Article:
Published on 2017/09/27

CPE’s Shift to the Core Creates More Collaboration Opportunities for the English Language Institute

The EvoLLLution | CPE’s Shift to the Core Creates More Collaboration Opportunities for the English Language Institute
As Continuing Studies at UBC morphs into Extended Learning, a division designed to support CPE offerings across the university, the role of the English Language Institute is also evolving and growing.

The transformation of UBC Continuing Studies (CS) into UBC Extended Learning (ExL) began over three years ago as part of the university’s commitment to Career and Personal Education (CPE). CPE is a pillar of UBC’s Flexible Learning strategy, developed in response to the multiple external forces shaping higher education in the 21st century. It aims to expand career-applied and academic offerings for working professionals and students of all ages and backgrounds.

Although UBC’s English for Academic Purposes will likely remain the most popular English Language Institute (ELI) program, CPE directly reflects the nature and aspirations of the majority of other English language students, lifelong learners who come from many different backgrounds and age groups, and who for the most part, are studying English to help them better participate in the global economy. The transition to Extended Learning has entailed renewed support for the ELI, and is beginning to shape an exciting way forward, particularly in the areas of greater engagement with other parts of the university, and with educational technology.

The initial impact of the transition on the Institute was largely unremarkable. Nine months ago, when announcing the change to ELI staff and instructors, UBC’s Vice Provost of Academic Innovation said, “the ELI is doing almost everything right.” It was a strong and reassuring endorsement of the ELI’s existing activities, which also recognized the opportunity for measured change and development.

Despite the complex challenges of many aspects of the transformation, ExL swiftly put into place the initial support to develop and expand the work of the Institute. Most effects of this support—such as further diversifying the ethnic composition of the student body, or revising and upgrading IT systems—take time to work through. Others are already visible. For example, faculty confidence in ExL’s direction has enabled the institute to begin offering Teacher Development Programs in close collaboration with the Faculty of Education. As well as being one of the growth markets for English as an additional language, this is a marvellous opportunity to showcase ELI’s teaching excellence, and for instructors to contribute their many years of expertise to colleagues in other countries, and to younger generations of English-language instructors.

Opportunities have also opened up within ExL. Another key growth area in the industry, one that directly coincides with ExL strategy, is high school programs. Starting in summer 2018, the ELI will provide the English as an Additional Language component of ExL’s Future Global Leaders program, a highly successful pre-university summer program for 15- to 18-year-olds.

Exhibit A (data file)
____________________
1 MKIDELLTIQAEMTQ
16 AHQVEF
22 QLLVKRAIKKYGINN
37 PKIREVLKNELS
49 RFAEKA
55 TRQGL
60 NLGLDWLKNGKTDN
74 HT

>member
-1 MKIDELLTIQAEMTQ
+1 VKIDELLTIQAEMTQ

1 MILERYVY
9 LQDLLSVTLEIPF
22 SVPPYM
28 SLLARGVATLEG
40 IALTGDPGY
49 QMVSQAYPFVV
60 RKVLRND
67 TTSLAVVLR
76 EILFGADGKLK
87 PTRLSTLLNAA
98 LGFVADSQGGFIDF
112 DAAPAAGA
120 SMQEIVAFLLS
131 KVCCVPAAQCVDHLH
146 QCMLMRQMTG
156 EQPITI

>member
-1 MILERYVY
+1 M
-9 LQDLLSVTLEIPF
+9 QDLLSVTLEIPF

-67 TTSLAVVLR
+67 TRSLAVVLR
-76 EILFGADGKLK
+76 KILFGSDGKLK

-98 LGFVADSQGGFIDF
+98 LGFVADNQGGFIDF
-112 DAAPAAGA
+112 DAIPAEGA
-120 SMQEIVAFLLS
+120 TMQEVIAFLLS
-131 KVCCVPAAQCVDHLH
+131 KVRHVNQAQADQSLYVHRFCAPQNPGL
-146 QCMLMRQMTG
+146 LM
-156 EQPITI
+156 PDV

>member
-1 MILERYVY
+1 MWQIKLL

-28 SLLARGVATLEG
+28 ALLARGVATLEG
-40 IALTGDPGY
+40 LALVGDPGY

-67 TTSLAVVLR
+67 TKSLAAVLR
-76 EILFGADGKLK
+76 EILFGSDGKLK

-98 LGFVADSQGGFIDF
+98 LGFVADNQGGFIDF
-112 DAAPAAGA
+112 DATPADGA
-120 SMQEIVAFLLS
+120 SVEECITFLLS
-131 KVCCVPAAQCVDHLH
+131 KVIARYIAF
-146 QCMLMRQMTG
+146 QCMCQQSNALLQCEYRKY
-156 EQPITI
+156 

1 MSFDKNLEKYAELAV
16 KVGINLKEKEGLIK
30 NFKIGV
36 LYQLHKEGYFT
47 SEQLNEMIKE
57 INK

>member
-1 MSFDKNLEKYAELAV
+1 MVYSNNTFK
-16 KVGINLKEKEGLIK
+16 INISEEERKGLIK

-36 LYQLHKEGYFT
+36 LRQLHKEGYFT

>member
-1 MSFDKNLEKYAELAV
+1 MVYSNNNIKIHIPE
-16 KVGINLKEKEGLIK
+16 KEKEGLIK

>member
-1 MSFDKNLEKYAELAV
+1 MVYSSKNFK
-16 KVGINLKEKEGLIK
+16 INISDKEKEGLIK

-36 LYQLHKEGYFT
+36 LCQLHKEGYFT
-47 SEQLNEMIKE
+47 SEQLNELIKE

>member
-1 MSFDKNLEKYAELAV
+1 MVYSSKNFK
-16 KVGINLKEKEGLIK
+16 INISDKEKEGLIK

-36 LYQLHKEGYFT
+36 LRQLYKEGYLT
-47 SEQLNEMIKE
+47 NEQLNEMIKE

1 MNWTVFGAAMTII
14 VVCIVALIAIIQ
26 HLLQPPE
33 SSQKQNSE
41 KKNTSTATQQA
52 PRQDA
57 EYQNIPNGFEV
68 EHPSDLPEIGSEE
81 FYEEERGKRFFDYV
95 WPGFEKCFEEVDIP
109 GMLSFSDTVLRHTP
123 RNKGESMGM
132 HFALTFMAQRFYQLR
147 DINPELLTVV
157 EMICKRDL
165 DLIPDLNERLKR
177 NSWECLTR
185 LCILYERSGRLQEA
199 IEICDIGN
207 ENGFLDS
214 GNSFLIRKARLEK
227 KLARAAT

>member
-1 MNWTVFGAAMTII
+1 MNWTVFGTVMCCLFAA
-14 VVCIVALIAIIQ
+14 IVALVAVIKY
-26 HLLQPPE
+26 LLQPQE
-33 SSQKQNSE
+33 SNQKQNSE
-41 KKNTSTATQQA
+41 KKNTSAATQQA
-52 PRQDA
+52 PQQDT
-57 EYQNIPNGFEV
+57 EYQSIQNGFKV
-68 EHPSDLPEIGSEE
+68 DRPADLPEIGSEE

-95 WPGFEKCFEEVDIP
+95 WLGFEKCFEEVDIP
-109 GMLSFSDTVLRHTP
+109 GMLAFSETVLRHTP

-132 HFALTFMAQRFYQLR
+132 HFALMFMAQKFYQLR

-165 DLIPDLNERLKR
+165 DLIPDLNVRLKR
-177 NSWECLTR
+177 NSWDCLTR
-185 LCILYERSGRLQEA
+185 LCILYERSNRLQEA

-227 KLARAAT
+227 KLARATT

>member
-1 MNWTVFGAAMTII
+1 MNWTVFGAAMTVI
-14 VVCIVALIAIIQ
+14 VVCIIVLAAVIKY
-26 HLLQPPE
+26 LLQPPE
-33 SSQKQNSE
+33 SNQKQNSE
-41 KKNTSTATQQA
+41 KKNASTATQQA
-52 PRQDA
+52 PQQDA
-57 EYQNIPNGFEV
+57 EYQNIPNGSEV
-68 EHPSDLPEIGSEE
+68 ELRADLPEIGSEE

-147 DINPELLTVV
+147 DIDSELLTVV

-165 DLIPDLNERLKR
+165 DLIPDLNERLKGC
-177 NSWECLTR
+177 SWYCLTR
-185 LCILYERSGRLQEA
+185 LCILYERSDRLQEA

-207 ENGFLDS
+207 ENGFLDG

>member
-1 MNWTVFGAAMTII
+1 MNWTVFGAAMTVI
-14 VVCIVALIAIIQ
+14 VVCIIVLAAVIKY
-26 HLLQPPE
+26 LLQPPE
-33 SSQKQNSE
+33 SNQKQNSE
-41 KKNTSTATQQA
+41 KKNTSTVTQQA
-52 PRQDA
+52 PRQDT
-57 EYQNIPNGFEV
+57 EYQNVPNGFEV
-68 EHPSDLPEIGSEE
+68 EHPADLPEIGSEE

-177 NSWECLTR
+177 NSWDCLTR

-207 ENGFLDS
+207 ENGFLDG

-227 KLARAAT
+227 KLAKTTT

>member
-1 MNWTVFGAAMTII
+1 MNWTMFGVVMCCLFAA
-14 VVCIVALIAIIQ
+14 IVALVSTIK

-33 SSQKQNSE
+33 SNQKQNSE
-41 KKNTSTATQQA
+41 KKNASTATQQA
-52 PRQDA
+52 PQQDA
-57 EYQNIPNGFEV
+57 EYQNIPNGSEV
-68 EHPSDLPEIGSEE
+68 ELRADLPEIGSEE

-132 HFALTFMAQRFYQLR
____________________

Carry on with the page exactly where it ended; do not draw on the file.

A quite unexpected, and particularly encouraging ExL benefit for the ELI, was the appointment of its Executive Director, a computer scientist who also serves as UBC’s Senior Advisor for Digital Learning Strategy. Mainly through corpus linguistics, computer science is already one of the most influential sources of innovation in language learning, from academic word lists to sociolinguistic techniques of discourse management. The new boss immediately understood the potential of, for example, online placement systems that would make the Institute far more efficient, but more excitingly in these times, experiments with educational technology in the language classroom.

The postsecondary English language education world in particular, does not fit into the conventional education model of hierarchical year groups and standardized curriculum—the model educational technology has been moving away from. Realizing the possibilities of, for instance, virtual reality, personalised digital learning and adaptive software require the research and computational resources of a major institution. They may also reduce marking loads and provide instructors with more time to attend to students’ individual learning, expanding opportunities to provide that most effective of educational resources: the craft of the teacher.

UBC Extended Learning is building on the strengths of Continuing Studies, very much including the English Language Institute, and continues to provide outstanding flexible learning experiences, but with an extended mandate to support faculties in growing and expanding UBC’s offerings related to Career and Personal Education. In January 2018, the ELI will launch a new program, the UBC-Vancouver English Experience program, largely based on experiential learning and project work focussed on both the city’s and the university’s cultural and academic treasures. The target market is career and personal education learners.

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